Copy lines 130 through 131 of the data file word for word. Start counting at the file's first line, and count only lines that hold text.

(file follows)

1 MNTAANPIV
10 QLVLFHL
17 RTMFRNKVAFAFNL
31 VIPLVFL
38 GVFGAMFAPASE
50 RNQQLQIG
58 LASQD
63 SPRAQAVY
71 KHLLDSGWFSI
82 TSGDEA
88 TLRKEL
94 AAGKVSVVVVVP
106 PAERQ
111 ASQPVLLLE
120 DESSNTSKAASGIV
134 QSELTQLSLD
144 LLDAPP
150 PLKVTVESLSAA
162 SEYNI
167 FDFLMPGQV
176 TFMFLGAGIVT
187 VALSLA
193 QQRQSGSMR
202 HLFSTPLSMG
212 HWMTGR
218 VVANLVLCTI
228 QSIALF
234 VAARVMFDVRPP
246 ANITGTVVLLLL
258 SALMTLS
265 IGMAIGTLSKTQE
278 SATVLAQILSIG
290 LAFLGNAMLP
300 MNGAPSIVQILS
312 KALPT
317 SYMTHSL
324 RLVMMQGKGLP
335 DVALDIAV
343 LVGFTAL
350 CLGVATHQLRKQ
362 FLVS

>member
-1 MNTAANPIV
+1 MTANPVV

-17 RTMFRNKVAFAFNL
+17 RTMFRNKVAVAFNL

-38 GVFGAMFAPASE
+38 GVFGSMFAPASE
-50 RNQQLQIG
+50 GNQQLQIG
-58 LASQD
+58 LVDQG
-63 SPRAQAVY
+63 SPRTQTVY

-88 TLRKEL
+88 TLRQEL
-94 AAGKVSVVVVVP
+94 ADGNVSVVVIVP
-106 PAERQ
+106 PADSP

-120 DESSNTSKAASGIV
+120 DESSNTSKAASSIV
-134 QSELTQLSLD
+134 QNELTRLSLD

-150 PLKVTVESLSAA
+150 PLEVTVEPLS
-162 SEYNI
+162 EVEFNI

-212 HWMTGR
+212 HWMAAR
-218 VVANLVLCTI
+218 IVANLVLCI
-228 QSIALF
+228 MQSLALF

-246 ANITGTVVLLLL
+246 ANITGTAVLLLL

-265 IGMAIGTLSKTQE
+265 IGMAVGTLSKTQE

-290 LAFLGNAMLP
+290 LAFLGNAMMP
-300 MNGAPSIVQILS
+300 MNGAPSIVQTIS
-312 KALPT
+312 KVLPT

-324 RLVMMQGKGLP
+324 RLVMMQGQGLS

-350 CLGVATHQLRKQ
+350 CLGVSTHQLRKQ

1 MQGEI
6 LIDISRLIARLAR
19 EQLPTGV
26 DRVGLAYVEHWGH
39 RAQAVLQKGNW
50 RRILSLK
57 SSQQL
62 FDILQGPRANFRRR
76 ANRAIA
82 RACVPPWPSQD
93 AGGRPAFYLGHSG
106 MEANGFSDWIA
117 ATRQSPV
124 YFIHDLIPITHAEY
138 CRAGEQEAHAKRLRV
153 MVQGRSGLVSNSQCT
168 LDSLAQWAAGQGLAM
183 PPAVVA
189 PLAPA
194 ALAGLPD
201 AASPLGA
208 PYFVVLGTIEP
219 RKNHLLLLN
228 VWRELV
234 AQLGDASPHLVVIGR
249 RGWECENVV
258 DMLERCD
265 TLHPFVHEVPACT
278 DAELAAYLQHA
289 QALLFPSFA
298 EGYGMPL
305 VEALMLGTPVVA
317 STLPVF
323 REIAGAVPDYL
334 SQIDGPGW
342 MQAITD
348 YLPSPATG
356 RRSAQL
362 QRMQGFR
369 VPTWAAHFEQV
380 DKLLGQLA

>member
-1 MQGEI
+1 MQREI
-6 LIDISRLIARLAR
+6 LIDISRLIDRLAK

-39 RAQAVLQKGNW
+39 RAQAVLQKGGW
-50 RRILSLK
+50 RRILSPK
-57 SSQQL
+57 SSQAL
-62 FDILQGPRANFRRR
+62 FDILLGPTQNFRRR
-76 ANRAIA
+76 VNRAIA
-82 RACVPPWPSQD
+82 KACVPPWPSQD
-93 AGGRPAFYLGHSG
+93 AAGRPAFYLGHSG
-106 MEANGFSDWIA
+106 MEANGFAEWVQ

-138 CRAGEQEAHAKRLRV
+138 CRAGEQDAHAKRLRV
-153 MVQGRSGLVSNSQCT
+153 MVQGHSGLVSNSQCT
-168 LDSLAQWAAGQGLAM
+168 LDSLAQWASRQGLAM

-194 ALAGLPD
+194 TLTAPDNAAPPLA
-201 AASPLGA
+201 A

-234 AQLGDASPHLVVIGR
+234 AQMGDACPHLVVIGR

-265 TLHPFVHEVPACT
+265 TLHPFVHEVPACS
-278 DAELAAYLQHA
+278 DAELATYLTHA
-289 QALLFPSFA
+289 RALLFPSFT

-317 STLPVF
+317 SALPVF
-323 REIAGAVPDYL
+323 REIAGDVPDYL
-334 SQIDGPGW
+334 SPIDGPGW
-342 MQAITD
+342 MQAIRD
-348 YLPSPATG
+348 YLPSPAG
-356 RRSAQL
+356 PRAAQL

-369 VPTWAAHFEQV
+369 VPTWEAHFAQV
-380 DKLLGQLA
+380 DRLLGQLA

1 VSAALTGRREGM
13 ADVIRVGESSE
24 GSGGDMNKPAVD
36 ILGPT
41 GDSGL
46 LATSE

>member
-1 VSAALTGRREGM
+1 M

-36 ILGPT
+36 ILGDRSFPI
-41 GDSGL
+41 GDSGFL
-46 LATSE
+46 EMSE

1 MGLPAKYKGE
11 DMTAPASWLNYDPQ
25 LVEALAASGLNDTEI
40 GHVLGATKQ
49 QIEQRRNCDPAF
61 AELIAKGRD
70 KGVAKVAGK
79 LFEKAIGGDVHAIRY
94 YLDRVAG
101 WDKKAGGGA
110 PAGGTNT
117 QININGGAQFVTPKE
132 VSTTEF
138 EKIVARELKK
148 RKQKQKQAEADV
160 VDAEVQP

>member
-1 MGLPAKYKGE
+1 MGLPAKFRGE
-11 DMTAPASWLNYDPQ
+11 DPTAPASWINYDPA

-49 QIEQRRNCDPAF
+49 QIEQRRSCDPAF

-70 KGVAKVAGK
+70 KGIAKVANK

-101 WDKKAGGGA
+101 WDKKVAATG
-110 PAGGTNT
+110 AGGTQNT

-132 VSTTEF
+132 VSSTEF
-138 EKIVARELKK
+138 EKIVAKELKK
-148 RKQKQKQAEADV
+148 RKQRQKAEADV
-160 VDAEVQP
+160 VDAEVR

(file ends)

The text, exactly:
>member
-1 MQGEI